WASHINGTON -- The U.S. military needs a better Arctic defense policy and has lagged in recognizing it is falling short, Defense Secretary Ashton Carter said in a congressional hearing Wednesday.

Carter's remarks came in response to questions from Sen. Lisa Murkowski at an appropriations committee hearing.

Carter didn't provide details of what might be coming. "But I think a plan that is more than aspirational is needed," he told the panel, offering to work with Murkowski "to that end."

Murkowski and Sen. Dan Sullivan, who is on the Armed Services Committee, have been pushing military leaders in recent months to take Arctic policy more seriously. The lawmakers point to a fairly brief 2013 Arctic strategy and recent reports of large-scale Russian training exercises in the Arctic and a growing fleet of Russian icebreakers. "My concern is that we're well behind the Russians," Sullivan told Gen. Martin Dempsey, chairman of the joint chiefs of staff, in March.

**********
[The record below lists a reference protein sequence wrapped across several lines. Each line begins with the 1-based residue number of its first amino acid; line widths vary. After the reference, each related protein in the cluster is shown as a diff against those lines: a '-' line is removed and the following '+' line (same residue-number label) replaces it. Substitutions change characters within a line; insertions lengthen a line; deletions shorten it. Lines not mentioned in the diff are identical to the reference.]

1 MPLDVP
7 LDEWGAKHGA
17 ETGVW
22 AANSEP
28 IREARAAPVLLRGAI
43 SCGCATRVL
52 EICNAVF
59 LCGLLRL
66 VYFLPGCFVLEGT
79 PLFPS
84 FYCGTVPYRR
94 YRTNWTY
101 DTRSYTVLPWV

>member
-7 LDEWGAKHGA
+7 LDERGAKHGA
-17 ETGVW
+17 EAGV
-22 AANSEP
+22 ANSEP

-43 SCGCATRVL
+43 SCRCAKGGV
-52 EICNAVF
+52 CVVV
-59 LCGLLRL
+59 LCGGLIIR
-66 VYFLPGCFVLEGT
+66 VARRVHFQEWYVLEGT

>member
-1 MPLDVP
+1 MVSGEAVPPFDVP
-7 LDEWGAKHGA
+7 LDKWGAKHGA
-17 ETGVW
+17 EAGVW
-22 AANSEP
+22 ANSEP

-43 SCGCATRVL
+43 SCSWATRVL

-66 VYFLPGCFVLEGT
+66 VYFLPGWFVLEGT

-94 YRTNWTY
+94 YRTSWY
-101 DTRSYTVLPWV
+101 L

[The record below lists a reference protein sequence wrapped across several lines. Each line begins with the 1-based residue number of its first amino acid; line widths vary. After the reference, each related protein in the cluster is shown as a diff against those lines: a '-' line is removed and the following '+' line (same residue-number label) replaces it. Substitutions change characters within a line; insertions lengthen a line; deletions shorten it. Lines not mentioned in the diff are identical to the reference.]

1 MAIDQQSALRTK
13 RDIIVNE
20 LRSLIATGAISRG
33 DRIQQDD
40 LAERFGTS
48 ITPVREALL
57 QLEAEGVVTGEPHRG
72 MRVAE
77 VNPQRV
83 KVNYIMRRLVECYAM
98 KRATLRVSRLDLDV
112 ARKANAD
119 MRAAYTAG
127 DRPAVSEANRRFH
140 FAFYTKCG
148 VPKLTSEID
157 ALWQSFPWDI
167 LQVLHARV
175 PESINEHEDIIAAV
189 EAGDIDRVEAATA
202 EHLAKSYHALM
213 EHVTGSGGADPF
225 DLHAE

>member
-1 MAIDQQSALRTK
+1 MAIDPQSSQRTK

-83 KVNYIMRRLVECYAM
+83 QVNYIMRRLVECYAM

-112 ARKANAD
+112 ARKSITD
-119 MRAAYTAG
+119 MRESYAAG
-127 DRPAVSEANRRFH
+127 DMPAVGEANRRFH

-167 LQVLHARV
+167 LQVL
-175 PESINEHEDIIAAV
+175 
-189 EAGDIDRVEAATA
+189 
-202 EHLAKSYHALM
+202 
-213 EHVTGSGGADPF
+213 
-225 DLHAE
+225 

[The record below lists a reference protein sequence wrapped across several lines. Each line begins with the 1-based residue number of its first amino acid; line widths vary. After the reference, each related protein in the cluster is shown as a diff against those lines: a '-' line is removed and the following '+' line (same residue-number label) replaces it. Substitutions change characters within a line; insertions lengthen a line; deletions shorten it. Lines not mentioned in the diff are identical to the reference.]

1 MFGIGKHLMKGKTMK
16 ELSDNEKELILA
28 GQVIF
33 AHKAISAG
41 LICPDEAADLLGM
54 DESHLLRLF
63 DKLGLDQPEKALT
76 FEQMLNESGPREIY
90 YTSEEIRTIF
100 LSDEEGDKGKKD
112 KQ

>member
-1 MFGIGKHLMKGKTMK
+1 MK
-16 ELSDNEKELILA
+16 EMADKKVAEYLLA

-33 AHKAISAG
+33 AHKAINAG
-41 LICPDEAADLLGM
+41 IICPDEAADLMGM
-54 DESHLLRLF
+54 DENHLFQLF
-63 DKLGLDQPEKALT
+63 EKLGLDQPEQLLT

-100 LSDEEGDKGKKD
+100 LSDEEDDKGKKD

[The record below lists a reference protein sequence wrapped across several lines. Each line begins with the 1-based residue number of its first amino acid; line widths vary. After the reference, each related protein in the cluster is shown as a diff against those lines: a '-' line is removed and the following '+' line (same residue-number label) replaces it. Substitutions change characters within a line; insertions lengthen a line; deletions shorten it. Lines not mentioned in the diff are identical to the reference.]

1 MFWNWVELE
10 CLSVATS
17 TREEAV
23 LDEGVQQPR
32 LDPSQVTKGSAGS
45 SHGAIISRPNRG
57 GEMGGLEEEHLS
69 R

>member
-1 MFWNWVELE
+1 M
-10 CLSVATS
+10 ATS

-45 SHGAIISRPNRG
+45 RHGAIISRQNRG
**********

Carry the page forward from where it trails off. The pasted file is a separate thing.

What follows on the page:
From icebreakers to infrastructure, the United States "may be 40 years behind," Murkowski said at Wednesday's hearing. At last month's meeting of the Arctic Council in Iqaluit, Nunavut, "all anybody wanted to talk about was Russia's Arctic push and what were we going to do," Murkowski said.

The U.S. Northern Command has a report due this spring to inform its operation plan in the Arctic, but its scope is "a little bit vague," Murkowski said. "I think we're beyond the time to be doing plans, and quite honestly I'm not interested in more studies."

Carter concurred with Murkowski's assessment, and said the Arctic "is going to be a major area of importance to the United States strategically and economically to the future."

"I think it's fair to say we're late to the recognition of that," Carter said.